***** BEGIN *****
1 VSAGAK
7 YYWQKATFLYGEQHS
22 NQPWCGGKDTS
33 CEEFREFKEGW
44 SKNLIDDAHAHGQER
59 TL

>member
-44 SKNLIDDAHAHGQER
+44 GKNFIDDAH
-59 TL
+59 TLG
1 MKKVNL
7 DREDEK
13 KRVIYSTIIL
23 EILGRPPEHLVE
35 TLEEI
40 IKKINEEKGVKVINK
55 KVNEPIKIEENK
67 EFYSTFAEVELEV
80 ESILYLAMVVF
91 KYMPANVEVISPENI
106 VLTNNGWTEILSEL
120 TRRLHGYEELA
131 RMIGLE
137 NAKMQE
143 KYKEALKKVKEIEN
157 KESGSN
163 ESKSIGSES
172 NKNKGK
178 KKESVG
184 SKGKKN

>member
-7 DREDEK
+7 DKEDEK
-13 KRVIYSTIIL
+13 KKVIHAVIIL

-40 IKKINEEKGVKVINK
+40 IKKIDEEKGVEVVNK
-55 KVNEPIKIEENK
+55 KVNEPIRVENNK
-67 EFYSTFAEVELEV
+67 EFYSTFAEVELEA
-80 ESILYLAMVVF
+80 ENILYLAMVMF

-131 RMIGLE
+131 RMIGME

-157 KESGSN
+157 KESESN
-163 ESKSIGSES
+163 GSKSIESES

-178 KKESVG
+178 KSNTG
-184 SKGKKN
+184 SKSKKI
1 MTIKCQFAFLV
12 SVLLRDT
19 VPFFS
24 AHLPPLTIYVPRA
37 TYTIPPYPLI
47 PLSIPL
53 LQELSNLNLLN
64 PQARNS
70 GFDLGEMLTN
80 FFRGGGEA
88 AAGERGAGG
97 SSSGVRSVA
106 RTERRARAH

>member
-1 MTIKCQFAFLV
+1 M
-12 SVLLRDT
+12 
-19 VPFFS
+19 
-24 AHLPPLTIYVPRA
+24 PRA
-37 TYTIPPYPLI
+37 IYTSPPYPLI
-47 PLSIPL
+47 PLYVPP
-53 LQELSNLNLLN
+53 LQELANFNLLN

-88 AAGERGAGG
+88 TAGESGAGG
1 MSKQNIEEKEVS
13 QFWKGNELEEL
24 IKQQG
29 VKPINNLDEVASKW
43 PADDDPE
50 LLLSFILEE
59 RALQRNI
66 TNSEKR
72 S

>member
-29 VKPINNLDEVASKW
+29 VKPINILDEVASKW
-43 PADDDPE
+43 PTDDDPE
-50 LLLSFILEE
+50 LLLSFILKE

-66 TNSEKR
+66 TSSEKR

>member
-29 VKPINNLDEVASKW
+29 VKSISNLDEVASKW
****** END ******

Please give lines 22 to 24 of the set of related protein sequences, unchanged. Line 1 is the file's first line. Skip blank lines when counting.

106 VLTNNGWTEILSEL
120 TRRLHGYEELA
131 RMIGLE